This is a medieval billion silver double patard, of Philippe Duke of Burgandy. This coin was stuck in Bruges.
Obverse: PHS DEI GRA ARCHIDV AVSTRIE DVX B. (Philippe, by the grace of God Archduke of Austria, Duke of Burgundy)
Reverse: SIT NOMEN DOMIN BENEDICTV. (Blessed be the name of the Lord.)
Silver double patards of the dukes of Burgandy, from their territories of Brabant and Flanders, were made legally current in England as equal to groats (i.e. fourpence) in a convention of 1469 between Edward IV and Charles the Bold. They remained in currency until the 1520s at least. In contemporary records they are known as "double placks" or "Carolus placks" (Pers. Comm. Barrie Cook, Department of Coins & Medals, The British Museum). "In hoards of 1464/5-1544 the most frequently encountered foreign silver coin is the double patard of the Duchy of Burgundy, which was accepted as an equivalent of the English groat in Anglo-Burgundian negotiations in 1469. ... hoards seem to indicate that double patards constituted at least 20 per cent of the groat currency by c.1500 (e.g. 22.9% in the Hounslow hoard). The contribution of the double patard to the groat currency seems to have declined slightly after 1500, as new supplies of English groats were produced, but they still constituted 14.7% of the coins of 4d. in the Hartford hoard and 15.4% in the Maidstone hoard" (Allen, M. 2002. "British Numismatic Journal". Vol. 72, 24-84).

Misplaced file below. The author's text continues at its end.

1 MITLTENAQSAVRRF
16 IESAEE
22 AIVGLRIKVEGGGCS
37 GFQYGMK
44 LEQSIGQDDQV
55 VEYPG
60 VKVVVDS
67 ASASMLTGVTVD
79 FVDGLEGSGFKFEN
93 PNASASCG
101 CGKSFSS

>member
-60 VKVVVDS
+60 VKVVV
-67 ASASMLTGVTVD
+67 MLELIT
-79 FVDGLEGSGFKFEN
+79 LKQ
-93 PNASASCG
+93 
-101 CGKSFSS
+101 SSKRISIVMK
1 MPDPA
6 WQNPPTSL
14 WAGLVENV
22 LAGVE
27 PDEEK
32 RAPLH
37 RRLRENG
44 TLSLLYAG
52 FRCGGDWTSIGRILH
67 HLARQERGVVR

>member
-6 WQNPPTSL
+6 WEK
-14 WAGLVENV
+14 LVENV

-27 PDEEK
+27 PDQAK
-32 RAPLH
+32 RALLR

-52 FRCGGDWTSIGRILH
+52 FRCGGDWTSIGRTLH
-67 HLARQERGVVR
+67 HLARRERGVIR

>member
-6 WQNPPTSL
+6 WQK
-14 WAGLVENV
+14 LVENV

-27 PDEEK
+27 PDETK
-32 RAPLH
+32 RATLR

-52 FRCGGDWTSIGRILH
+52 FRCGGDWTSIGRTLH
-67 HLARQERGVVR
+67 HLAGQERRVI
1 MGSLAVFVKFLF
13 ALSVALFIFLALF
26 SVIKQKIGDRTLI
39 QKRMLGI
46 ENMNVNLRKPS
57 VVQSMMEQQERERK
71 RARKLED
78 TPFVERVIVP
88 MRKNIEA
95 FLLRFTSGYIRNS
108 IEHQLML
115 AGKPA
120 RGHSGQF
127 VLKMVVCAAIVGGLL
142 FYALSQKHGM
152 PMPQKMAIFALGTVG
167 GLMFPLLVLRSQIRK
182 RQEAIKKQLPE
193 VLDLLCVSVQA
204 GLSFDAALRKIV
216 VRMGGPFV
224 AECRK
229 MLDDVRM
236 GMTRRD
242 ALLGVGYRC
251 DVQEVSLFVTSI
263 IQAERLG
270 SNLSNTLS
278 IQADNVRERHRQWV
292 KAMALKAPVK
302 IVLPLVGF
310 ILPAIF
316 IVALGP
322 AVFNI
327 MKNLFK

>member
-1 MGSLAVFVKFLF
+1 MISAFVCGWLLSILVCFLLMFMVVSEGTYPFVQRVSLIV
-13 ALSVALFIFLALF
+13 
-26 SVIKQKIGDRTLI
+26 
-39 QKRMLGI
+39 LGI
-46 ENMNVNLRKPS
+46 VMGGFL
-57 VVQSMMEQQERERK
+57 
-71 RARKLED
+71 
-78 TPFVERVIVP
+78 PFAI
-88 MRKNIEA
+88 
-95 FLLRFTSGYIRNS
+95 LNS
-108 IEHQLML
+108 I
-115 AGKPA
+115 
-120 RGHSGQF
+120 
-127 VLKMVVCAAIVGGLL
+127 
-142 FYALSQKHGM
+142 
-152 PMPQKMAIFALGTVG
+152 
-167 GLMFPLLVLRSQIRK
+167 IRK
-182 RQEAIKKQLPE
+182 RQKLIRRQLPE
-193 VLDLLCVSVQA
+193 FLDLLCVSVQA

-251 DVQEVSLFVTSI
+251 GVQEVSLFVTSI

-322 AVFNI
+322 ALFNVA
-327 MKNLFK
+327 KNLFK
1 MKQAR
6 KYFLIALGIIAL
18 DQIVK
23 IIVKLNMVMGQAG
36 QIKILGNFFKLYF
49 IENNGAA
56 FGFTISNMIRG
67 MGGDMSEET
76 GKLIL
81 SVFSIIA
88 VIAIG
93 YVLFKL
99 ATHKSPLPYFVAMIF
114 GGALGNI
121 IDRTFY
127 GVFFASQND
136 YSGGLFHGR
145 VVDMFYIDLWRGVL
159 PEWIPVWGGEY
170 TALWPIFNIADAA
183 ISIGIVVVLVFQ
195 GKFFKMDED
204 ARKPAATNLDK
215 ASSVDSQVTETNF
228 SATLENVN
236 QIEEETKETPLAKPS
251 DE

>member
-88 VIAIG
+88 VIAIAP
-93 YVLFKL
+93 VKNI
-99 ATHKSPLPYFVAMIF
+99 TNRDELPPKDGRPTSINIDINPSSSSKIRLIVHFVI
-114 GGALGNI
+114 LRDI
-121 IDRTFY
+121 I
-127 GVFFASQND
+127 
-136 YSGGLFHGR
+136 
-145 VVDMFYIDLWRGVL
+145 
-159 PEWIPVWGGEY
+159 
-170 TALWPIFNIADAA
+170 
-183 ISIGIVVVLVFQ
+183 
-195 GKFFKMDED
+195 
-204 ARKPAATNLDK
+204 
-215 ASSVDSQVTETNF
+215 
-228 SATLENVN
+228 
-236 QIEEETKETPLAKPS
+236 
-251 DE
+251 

This is a nice example with a dark patina, from an old collection.
DENOMINATION: Double Patard
CULTURE: Medieval Flanders
MONARCH: Philip I Duke of Burgandy
DATE: 1482 - 1506 A.D.
MATERIAL: Billion Silver
SIZE: 28.93mm diameter
WEIGHT: 2.70 gram
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